Climate talks as shortchanging international law

Source: The post is based on the following articles

“Climate talks as shortchanging international law” published in The Hindu on 6th November 2022.

“Climate finance must take centre-stage in global action” published in the Livemint on 6th November 2022.

Syllabus: GS – 3 – Climate Change.

Relevance: About the climate negotiations.

News: In the climate negotiations areas of interest to developing countries are not covered or sparsely covered, while other areas are over-regulated. For instance, in COP27, there seems to be a concerted effort to fraudulently change the basic structure of the Climate Treaty.

Must read: Climate Reparation: Loss and Damage – Explained, pointwise
What are the problems with the current climate negotiation process?

Not enough awareness among developed countries: Citizens in developed countries are not even aware that two-thirds of their national emissions of carbon dioxide come from their diet, transport, and residential and commercial sectors. All these together constitute the major share of the developed country’s GDP.

Ignores global well-being: Global well-being will require a) Urbanisation of the developing country’s population, b) Fossil fuels for infrastructure and energy needs of developing countries to achieve global well-being.

Need essential supplies which emit CO2: The developing countries need vast quantities of cement and steel for infrastructure as they urbanise.

Does not address the dilemma of developing countries: Developing countries such as India are both victims and perpetrators of Climate Change. In such a scenario, separating their roles, especially in the context of financing is complicated. For instance, many nations have suggested that India and China should be part of the contributing list of nations to the L&D fund.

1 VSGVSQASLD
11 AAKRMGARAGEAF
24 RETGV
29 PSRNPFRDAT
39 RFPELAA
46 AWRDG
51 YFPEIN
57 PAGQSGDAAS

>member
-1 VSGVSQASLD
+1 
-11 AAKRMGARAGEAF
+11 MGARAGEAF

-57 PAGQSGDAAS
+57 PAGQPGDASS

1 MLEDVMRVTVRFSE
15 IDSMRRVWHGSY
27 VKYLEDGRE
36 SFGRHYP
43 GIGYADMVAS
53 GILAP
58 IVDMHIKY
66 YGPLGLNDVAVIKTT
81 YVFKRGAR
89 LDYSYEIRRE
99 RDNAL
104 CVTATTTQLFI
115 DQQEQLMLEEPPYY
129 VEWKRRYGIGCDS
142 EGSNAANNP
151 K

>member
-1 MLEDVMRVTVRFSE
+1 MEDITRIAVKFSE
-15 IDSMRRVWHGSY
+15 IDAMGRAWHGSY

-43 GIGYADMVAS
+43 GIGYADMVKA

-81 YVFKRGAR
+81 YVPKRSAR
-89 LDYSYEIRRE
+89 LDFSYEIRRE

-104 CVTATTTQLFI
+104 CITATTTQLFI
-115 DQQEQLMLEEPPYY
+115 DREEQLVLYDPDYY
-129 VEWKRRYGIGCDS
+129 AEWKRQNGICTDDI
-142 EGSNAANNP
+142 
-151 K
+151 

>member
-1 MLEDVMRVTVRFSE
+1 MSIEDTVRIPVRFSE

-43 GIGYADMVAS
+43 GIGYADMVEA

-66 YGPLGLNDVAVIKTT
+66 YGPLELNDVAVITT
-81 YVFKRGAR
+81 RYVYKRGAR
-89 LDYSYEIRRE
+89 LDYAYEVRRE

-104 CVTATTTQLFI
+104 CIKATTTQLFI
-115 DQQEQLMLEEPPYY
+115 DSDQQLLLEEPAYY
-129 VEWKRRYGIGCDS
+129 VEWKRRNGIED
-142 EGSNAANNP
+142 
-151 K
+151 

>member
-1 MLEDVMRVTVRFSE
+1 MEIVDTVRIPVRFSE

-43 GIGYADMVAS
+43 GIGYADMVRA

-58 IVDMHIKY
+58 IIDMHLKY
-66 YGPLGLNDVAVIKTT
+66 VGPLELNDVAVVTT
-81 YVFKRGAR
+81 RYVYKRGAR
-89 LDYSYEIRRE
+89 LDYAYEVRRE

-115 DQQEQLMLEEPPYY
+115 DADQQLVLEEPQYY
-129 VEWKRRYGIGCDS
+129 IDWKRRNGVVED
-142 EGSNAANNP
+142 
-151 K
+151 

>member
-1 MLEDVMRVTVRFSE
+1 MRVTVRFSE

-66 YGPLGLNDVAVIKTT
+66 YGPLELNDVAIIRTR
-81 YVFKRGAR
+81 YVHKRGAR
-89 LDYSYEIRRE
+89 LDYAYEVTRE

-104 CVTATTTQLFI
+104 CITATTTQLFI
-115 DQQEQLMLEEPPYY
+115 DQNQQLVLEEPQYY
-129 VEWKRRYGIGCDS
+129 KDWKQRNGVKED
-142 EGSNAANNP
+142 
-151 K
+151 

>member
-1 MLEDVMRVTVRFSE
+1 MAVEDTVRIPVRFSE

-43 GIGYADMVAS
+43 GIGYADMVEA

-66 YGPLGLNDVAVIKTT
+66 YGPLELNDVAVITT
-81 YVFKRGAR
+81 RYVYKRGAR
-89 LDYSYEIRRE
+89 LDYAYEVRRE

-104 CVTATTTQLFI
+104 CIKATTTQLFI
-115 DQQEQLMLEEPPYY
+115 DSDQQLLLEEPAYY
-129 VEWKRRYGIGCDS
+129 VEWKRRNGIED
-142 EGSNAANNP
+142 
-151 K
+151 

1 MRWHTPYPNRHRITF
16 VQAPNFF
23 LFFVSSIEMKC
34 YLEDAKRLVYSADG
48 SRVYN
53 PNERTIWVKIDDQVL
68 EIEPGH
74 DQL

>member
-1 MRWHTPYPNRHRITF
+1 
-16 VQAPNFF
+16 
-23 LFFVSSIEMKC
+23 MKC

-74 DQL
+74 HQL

Read more: COP27 agreement on loss and damage is significant, but the meeting did not address several other pressing issues
How the climate treaty failed to bring equitable climate negotiation?

The objective of the Climate Treaty is to avoid a concentration of cumulative emissions of carbon dioxide, prevent dangerous anthropogenic interference with the climate system and enable sustainable economic development. But the treaty failed to bring equitable climate negotiation because,

-The negotiation process adopted a manner that rejected historical responsibility for a continuing problem and shifted the burden to China and India.

-The agenda was set around globalised material flows and not about the wasteful use of energy.

-Public finance is used as a means to secure a political objective, and not to solve the problem. For instance, the $100 billion mitigation and adaptation fund promised in Paris has not materialised. Meanwhile, estimates suggest that about $200 billion a year is needed now and that will rise to about $300 billion a year by 2030.

In such a situation, new funding for ‘Loss and Damage’ will be from a “mosaic of solutions”, constituting a breach of trust.

Longer-term trend has been ignored: Asia’s emissions with half the world’s population will rise to 40% in 2035. This will create pressures to further reduce emissions and displace their human rights.

-In Glasgow, in 2021, negotiators zeroed in on coal to reduce future emissions. This ignored the key finding of the IPCC on the centrality of the carbon budget.

Note: Carbon budgets can be estimated accurately from climate models. They are the most useful for the policy as they couple the climate with the economy.

-In the recent COP27, there has been no consensus on the obligation of industrial countries to compensate vulnerable countries for loss and damage fund.

Read more: Loss and Damage decisions, pitfalls and promises
What India can do to mitigate climate change when climate negotiations are poor?

India should a) Combine technology transfers and soft loans from multi-lateral institutions, b) Adopt market solutions for climate actions, c) Carefully design cess schemes to discourage GHG emissions, d) Improve the domestic fuel economy, e) Accelerate the adoption of electric vehicles, f) Levy a carbon tax at the point of emission, and g) Raise the economy’s overall energy efficiency.

On moral grounds, India can contribute to the L&D fund in a gradually increasing manner.

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